EC: A lot of reasons, When I read the script I thought it was going to be fun. Its Breakfast Club meets Ocean's Eleven meets The Italian Job, something really fun. I liked my character. I liked that she was a nice person, because I haven't always played nice people. I haven't always played someone who appears to have an ordinary sort of life. I liked her struggle. I think it's important to really ask yourself what do you want, if you're going to be happy. The cast was good, it was well cast, a lot of reasons.

What do you do when you're not acting?

EC: I spend time with my family. I watch movies. I don't get to do that as much as I want to, but when I'm flying around like this I get see them. I do go dancing. I love to dance and sing. I love to travel, although a lot of that comes with this territory as well. I study my religion, visit my family in Seattle, go to the gym, all that good stuff.

Is there a dream role you would like to play?

EC: I have a lot of dream roles. Yes (starts to clap) singing and dancing, musicals are back! I want to be in one or two or however many. I'd love to. I want to be in an action movie, a real action movie. I just got a little taste in The Perfect Score. I want to do an action movie where they say go the gym and get ripped like Linda Hamilton. I want to do a sweeping romance. I just did Wuthering Heights, a modern adaptation that had musical elements, and that was fun. It's a tragic story; I wanted a better one.

You seem very together, do you have moments when you lose it?

EC: Meeting other actors, sometimes they're not really outgoing and I mellow out, get a little tongue-tied. But I've met a lot of people that are really genuine and talkative.

Will you be watching the new mini-series of Traffic?

EC: Yes, I do want to see it. I think it's such a feat for the writers, to take a mini-series into a film, and back to TV. I'm very curious to see how it goes.

Not having a typical childhood was there something about these characters that remind you of something you may have missed?

EC: I think, in my own way, I've experienced some the same things. Making a movie, on location, is like going to camp. You see the same people everyday. It's a microcosm of like, where if you say something wrong, you'll see that person the next day. There's no escaping it, rumors fly. No it was great. I did in my high school years, even though I didn't go to a regular high school, was able to go to prom with friends. For me my life has worked out perfectly. I don't have any regrets.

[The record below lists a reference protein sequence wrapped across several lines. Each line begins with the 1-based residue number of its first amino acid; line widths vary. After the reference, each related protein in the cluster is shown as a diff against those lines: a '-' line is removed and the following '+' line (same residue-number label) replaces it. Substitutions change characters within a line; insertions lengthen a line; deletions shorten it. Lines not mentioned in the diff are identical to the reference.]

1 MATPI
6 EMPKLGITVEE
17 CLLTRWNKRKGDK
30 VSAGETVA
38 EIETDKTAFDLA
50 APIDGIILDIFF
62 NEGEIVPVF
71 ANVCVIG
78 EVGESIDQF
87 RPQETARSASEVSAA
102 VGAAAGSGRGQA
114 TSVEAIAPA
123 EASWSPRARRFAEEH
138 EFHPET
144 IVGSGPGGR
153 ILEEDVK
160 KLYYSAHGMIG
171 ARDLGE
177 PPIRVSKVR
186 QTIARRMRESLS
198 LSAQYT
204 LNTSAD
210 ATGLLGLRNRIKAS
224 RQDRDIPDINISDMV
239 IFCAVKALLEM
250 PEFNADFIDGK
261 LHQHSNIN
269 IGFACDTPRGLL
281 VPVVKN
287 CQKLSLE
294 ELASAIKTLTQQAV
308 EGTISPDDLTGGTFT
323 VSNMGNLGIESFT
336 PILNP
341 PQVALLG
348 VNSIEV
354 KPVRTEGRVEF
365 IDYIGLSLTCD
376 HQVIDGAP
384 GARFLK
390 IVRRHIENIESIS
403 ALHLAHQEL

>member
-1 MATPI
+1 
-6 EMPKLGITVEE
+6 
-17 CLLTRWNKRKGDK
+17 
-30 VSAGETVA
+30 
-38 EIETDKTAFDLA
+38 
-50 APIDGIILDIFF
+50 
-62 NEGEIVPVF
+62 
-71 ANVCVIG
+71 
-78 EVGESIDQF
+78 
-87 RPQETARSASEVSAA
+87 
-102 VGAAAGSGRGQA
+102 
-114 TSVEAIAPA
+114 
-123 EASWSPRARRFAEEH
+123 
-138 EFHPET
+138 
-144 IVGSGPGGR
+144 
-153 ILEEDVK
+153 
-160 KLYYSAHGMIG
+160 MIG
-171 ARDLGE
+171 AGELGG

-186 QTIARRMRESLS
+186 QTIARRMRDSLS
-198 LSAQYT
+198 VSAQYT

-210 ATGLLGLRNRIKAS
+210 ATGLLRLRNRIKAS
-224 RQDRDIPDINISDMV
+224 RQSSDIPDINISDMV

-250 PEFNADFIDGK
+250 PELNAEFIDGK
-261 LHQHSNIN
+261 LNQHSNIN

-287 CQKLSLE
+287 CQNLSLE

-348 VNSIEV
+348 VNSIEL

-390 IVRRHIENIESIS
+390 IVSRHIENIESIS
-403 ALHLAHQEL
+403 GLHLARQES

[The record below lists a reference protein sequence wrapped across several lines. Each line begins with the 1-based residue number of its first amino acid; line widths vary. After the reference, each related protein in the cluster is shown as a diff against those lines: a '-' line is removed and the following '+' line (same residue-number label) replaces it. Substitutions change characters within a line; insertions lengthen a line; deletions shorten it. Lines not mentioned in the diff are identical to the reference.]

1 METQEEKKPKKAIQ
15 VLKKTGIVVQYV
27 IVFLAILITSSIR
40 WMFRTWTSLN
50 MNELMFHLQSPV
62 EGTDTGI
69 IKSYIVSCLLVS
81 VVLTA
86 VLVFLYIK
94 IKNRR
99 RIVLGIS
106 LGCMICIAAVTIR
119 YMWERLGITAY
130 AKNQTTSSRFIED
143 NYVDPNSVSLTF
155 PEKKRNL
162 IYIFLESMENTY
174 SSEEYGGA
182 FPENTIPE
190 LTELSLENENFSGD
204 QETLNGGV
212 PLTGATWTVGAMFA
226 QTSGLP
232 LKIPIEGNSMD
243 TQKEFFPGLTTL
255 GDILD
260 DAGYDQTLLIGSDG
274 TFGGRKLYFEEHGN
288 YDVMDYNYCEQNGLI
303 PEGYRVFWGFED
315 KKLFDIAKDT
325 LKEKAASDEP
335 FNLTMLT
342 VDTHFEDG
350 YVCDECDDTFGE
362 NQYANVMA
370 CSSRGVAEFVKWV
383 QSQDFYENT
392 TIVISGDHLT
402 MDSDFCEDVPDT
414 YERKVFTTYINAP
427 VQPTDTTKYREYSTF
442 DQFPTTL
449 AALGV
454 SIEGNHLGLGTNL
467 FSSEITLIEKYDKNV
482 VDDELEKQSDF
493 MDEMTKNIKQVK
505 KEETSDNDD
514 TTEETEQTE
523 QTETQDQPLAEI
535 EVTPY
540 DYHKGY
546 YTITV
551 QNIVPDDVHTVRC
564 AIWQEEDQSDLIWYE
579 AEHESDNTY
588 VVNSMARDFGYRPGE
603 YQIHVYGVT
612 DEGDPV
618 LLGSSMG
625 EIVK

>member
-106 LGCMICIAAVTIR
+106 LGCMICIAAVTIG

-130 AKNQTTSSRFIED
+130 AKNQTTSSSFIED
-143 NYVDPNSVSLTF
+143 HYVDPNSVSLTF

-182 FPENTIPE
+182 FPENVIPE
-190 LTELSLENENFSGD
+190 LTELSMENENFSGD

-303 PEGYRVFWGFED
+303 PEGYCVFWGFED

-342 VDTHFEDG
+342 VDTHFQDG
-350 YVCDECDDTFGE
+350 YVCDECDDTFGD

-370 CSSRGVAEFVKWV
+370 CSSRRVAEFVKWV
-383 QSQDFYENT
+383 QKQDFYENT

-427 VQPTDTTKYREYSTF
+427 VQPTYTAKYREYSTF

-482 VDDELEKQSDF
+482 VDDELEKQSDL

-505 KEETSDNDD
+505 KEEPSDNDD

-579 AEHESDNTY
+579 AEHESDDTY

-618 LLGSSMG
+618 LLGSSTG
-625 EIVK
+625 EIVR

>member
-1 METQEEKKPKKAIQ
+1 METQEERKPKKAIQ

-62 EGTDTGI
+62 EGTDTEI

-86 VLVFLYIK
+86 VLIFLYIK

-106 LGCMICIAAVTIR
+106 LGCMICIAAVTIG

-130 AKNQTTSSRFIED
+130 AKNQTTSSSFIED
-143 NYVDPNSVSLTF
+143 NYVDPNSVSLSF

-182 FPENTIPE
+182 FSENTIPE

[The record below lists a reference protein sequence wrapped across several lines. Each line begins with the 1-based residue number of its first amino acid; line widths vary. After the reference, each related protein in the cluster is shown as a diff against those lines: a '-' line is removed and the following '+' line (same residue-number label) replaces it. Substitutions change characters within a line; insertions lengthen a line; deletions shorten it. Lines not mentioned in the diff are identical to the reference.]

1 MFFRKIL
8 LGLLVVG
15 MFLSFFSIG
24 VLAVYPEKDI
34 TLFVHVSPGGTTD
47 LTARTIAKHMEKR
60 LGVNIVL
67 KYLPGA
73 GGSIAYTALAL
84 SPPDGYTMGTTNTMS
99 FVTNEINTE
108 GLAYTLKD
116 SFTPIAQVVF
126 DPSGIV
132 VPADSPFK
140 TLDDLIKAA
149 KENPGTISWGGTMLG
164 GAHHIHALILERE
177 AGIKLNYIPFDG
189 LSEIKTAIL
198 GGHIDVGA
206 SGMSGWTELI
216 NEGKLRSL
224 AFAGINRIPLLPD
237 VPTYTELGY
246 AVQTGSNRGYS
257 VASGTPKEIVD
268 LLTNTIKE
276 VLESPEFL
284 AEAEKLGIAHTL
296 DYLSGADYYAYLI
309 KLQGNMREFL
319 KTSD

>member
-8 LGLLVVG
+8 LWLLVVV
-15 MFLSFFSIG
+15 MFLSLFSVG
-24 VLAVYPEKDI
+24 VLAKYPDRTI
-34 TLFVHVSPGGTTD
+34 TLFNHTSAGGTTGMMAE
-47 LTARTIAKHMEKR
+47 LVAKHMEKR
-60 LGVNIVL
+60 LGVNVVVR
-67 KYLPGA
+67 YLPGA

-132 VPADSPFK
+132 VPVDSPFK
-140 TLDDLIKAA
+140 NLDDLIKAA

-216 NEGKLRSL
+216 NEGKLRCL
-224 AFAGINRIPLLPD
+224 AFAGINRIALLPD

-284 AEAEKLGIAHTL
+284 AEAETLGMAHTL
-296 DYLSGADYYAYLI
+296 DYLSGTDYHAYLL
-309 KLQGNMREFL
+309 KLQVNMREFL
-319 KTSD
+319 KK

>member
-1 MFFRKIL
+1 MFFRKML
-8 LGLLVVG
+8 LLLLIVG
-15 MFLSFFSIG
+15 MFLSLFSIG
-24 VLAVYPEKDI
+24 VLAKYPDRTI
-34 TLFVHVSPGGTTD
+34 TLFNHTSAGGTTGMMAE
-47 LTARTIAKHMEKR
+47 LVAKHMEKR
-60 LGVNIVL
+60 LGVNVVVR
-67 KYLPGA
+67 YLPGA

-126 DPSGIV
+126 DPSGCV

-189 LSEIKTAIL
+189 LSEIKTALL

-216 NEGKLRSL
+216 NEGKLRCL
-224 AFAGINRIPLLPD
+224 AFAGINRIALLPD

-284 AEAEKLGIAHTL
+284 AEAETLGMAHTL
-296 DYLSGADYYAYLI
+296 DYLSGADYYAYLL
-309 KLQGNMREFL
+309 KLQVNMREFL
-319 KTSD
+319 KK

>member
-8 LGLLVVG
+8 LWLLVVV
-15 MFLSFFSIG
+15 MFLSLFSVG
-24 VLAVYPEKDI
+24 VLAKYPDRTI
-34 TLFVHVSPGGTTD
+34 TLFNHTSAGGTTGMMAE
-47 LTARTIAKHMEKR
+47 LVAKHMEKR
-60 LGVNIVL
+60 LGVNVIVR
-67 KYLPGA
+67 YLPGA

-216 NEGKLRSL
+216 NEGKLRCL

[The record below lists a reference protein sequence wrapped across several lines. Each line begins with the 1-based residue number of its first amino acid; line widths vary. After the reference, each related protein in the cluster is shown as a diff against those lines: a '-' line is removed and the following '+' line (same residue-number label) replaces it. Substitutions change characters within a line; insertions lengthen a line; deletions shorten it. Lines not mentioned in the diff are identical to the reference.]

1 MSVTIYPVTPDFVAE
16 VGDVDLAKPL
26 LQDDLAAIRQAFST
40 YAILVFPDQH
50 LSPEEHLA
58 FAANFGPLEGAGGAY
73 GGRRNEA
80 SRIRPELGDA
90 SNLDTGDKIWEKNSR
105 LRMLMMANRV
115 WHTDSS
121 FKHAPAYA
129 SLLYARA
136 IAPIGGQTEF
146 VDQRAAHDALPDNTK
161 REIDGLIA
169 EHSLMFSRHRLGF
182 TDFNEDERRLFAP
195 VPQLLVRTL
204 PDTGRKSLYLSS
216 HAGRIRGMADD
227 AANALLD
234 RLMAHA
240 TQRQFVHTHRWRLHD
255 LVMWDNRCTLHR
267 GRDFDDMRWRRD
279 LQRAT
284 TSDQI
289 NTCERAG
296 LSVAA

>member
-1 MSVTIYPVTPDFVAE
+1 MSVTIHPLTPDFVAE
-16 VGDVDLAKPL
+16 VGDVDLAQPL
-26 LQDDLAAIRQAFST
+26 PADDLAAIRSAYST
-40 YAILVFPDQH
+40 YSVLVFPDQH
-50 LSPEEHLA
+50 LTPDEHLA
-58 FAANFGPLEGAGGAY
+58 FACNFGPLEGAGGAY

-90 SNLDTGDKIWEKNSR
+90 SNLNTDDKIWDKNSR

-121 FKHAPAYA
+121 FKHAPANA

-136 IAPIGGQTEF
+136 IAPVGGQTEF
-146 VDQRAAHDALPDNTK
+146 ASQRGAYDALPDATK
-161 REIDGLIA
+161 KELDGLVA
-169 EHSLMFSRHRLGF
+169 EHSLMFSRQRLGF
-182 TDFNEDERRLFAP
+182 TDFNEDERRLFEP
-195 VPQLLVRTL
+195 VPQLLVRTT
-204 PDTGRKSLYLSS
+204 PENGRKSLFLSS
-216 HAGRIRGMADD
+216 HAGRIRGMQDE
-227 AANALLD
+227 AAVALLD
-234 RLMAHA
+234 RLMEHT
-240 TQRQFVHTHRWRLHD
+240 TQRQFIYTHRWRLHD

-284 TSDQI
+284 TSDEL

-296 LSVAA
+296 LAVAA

What can you tell us about Riding the Bullet and The Upside of Anger?

EC: I'm really looking forward to these movies. Riding the Bullet is based on a Stephen King short story, adapted and directed by Mick Garris, who has experience with Stephen's work. It's, if you ask me, is about opening up and being able to appreciate life and love. It takes place in 69 or 68; my character sort of epitomizes the time. She's carefree and loving, open to life, Jonathan Jackson, who the movie is centered around, is very closed and very dark. It's his journey of opening up with the help of Stephen King's creativity. And David Arquette. The Upside of Anger is going to be great; I'm so excited about it!

That's Kevin Costner right?

EC: Kevin Costner and Joan Allen, who does not love Joan Allen? She's fantastic, so cool as a person. She's our mother, it's about a family, there are four daughters, Alicia Witt, Kerri Russell, Evan Rachel Wood, and myself. It's a great cast and it's written and directed by Mike Binder. He stars in it too. It's a bunch of us over a period of three years. It's very dramatic and funny. It's really character driven. I'm looking forward to see it so much.

Is Mike Binder the same Mike Binder from The Mind of the Married Man?

EC: That's right, The Mind of the Married Man, is Mike Binder the married man? (Laughs)

Well how many Mike Binder's are there?

EC: (Laughs) He's the single one, no, that's THE Mike Binder.


Terms of Use | Privacy Policy